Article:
David Thorley, Writing Illness and Identity in Seventeenth-Century Britain

David Thorley, Writing Illness and Identity in Seventeenth-Century Britain (London: Palgrave 2016) x + 231 pp. £45.99 PDF, EPUB, £58.00 Hb. ISBN: 978-1-137-59311-5

The title of this book immediately recalled to mind a favourite course on Early Modern autobiography from the halcyon first years of graduate school. But a quick glace at its meticulously researched, well-writ pages revealed it to be far beyond the scope of achievement of a mere student. The author opens the acknowledgements section of his book with a note that the 'trek to publication' had been a long one (v). The sheer volume of the autobiographical sources consulted as well as the judiciously chosen quotations reveals the reasons why serious scholarship requires so much time.

I approached this book with certain tacit assumptions, one of which was that the setting of the book in the Seventeenth Century - for better or worse dubbed the period of the scientific revolution - would show that the period was reflected in the information that went into the autobiographies. And the opening of the book certainly seemed to reinforce this assumption for it begins with an account of Robert Boyle, and his vivid descriptions, in a series of letters to his sister, of an 'explosive onset of illness' the experience of which 'call’d to mind what my Curiosity for Dissections has shown me' (1). But I was disabused of my preconceptions by the third page, where Thorley states in no uncertain terms that the starting point of Writing Illness and Identity is his thesis that 'seventeenth-century life writing finds relatively little use for the period’s numerous, radical innovations in medical science to help make sense of personal illness' (emphasis added). His main study, he says, is of 'illness and patients, rather than medicine and doctors' which might make this book unusual reading for historians of science and medicine, but no less useful for all that.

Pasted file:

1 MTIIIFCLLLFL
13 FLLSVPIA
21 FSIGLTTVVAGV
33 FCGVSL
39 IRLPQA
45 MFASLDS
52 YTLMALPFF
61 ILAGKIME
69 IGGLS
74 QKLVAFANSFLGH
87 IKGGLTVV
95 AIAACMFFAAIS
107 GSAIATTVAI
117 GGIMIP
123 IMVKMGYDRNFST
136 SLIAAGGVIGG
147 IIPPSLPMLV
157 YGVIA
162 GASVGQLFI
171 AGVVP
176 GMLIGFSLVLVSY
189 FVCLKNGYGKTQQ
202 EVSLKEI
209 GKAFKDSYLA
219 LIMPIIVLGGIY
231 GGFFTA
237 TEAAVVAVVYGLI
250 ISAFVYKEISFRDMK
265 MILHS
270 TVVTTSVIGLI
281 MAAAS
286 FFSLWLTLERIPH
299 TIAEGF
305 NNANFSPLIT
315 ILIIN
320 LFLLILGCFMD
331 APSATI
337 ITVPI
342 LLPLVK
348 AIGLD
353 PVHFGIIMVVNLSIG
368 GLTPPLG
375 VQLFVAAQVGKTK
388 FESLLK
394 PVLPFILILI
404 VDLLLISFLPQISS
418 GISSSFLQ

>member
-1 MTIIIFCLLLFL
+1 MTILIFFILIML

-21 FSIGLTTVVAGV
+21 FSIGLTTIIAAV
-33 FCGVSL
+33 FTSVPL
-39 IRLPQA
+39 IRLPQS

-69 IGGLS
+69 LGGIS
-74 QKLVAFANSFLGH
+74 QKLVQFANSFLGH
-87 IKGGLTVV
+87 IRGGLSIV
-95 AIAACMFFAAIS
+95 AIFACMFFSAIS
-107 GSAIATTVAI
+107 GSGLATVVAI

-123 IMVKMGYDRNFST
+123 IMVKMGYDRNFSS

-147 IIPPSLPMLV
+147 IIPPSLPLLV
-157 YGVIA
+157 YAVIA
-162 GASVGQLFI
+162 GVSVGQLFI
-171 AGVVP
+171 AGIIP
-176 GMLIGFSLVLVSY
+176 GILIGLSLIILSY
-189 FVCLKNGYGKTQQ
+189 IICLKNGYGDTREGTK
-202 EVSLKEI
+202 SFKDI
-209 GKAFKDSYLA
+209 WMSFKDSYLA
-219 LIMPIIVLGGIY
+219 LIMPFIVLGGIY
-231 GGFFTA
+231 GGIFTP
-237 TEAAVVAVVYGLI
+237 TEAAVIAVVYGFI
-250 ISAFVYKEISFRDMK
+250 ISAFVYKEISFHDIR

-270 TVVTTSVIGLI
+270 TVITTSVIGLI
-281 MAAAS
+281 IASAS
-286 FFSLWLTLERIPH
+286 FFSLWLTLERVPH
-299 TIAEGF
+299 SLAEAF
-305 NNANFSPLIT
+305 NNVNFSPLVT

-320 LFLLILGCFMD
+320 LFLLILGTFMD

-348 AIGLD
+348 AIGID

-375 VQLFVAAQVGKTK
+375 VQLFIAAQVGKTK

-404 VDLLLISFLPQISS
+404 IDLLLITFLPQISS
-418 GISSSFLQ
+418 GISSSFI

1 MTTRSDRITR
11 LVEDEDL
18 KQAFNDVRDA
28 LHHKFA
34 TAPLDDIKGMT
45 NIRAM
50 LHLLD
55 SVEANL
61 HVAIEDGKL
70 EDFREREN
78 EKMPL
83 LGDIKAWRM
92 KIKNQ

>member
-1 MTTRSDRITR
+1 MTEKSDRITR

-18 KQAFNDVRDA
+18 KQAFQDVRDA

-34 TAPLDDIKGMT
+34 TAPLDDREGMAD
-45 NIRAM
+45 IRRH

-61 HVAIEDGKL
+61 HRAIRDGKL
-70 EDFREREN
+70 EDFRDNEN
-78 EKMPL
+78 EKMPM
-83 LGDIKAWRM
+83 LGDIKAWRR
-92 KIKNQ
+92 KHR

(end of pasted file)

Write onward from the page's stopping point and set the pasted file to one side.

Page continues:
Certainly Thorley is good at his word about his focus on the patients. In six chapters, which include an introduction and a conclusion he takes us through the autobiographical writings of many different men and women of the era. Through large tracts of excerpts of the primary documents, the reader is introduced, or re-introduced in some cases, to folks from different walks of life, albeit only literate ones. Not just the letter of Boyle but the writings of other famous scientific personages such as Robert Hooke – in this case his cryptic diaries – are examined. Samuel Pepys, the famous and also cryptic diarist (in his case deliberately so) is inevitably present, although oddly enough, only in the introduction and not in the extensive chapter on diaries. The Early Modern era might be the first historical period in which we have enough material about women by the women themselves, and Thorley has made good use of this fact, giving the reader examples in each of the genres covered.